Getting Started in HPLC

Section 2C. HPLC Injectors

   
Most modern HPLC systems use autosamplers. The actual injection valve is the same as the manual valves described above, but the sample is introduced by an automated syringe drawing samples from vials in a motorized tray.


   
Most autosamplers work by penetrating the capped sample vial with a needle attached to a length of flexible tubing. Sample is then withdrawn from the vial into the loop of a sample injector by suction (or positive displacement in some cases). The injector then rotates into the inject position at the right time for the next sample injection into the LC. While this sample is being separated and analyzed, the needle and injector are washed out with rinse fluid, and the next sample vial on the turntable rotates into position for penetration by the needle. All of these operations (injection, rotation, etc.) are controlled by timers in either the LC or the autosampler.


 

Some autosamplers use suction to pull samples from vials through the injector loop.


Others use positive displacement to transfer samples from vial to injector.


 
   
Autosamplers save work, because now you can do other things while the autosampler is injecting samples. Some people say that this takes all the fun out of chromatography, but people eventually get tired of injecting samples and watching peaks come out on the recorder. Autosamplers are more reliable (they don't forget to inject the next sample) and they are usually more precise.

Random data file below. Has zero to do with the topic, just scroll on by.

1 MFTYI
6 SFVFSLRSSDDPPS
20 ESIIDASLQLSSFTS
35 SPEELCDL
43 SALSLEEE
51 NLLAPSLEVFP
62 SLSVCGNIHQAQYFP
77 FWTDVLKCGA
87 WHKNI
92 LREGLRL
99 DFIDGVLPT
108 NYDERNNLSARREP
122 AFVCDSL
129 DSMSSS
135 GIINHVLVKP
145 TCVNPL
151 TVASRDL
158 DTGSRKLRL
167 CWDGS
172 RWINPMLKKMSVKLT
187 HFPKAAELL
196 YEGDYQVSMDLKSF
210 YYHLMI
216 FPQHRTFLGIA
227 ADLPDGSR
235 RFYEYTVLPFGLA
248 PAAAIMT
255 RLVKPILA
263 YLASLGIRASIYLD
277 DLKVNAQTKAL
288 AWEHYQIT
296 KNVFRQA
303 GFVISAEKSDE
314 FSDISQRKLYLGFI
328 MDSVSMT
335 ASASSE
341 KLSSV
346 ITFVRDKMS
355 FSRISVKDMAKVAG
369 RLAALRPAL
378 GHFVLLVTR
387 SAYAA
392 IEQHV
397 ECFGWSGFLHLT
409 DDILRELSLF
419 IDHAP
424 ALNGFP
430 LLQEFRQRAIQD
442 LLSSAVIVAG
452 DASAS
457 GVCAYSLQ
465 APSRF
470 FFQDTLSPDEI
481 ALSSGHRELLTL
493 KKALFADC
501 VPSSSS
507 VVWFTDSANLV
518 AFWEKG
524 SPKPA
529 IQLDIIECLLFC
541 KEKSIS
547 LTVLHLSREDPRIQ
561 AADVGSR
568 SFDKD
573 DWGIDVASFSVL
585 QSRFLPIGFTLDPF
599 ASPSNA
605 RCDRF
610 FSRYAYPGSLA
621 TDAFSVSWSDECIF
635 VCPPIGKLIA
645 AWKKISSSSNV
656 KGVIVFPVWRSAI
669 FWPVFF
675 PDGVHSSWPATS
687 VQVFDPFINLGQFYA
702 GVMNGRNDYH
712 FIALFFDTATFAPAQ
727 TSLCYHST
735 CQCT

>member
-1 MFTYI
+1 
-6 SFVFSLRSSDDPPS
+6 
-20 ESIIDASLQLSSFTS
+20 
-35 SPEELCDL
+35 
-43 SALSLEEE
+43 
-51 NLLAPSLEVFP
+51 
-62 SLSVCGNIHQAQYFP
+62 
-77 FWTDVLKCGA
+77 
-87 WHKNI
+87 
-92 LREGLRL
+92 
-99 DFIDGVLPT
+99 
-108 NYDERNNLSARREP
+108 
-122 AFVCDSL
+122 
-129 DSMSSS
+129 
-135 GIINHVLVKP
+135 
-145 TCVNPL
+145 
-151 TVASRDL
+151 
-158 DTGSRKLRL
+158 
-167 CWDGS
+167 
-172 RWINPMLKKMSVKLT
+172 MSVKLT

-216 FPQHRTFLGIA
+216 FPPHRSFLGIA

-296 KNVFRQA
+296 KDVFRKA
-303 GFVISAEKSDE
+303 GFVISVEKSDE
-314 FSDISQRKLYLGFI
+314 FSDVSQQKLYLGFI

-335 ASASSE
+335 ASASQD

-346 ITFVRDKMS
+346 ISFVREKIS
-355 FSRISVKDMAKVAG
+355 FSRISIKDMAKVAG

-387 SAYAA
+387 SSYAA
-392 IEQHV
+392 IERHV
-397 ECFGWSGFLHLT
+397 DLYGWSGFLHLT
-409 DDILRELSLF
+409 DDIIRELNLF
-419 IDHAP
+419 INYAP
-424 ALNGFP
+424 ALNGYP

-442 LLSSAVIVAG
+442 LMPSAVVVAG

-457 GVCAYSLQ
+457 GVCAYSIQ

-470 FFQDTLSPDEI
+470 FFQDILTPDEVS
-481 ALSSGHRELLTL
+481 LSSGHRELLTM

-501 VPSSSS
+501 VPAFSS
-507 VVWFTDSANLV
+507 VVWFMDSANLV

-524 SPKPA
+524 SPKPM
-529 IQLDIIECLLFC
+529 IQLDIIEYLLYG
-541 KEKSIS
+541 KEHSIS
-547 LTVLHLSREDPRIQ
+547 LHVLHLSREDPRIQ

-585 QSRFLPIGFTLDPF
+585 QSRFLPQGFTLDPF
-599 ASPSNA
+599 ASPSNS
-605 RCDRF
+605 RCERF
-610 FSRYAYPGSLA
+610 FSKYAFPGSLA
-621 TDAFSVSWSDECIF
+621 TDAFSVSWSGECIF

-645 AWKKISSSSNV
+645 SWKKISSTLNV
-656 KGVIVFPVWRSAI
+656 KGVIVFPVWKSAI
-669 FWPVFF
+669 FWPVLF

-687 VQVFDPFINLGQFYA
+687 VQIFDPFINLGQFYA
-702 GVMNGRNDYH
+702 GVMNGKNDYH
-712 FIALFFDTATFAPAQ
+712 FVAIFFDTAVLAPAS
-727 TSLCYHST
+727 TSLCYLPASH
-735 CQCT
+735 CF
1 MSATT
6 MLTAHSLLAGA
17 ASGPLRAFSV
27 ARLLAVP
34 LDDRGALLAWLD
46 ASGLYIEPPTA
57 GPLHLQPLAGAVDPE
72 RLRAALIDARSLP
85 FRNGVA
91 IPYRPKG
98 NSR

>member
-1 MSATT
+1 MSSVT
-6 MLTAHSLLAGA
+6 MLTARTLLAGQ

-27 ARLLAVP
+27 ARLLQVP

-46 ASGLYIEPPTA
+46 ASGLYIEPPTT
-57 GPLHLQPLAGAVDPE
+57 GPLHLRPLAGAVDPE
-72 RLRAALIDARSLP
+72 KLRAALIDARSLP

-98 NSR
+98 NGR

In many LC labs today you can't find an LC system without its own autosampler. However, things can go wrong with autosamplers, especially if we ignore certain recommendations. First, samples have to be very clean for injection by an autosampler. Otherwise the needle of the autosampler is likely to plug, which means that either no sample is injected or (worse) that an insufficient sample volume is injected. It is also much more important to keep track of all samples when using an autosampler, than when operating manually. One mistake could conceivably confuse the results for all the samples on the turntable.

Finally, remember that the samples on the turntable may sit there for quite a while. Is there any chance that the sample might be unstable under these conditions? You might have to take samples out of the refrigerator just before placing them on the turntable, so that no more than a few samples are sitting there at any one time. Also, keep in mind that frozen samples should not be placed directly on the turntable. First thaw the samples, then mix them thoroughly - because freezing often results in "layering" of different sample components in the vial.

Autosamplers differ from one brand to another. Some autosamplers are fairly simple, and they can only be operated in a limited number of ways. For example, all sample injections would have to be the same size (e.g., 100 microliters), and all runs would require that the samples be placed in sequence on the turntable. Other units are more complex and flexible, allowing for different size injections from each vial, reinjection of a calibrator from the same vial, or duplicate injections of each sample - when duplicate runs are required. Some autosamplers require a large sample, regardless of the injection volume - simply to fill the lines between the vial and the injector loop. Other autoinjectors can work with much smaller sample volumes.


 
   
 

 


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Last revised: April 02, 2001.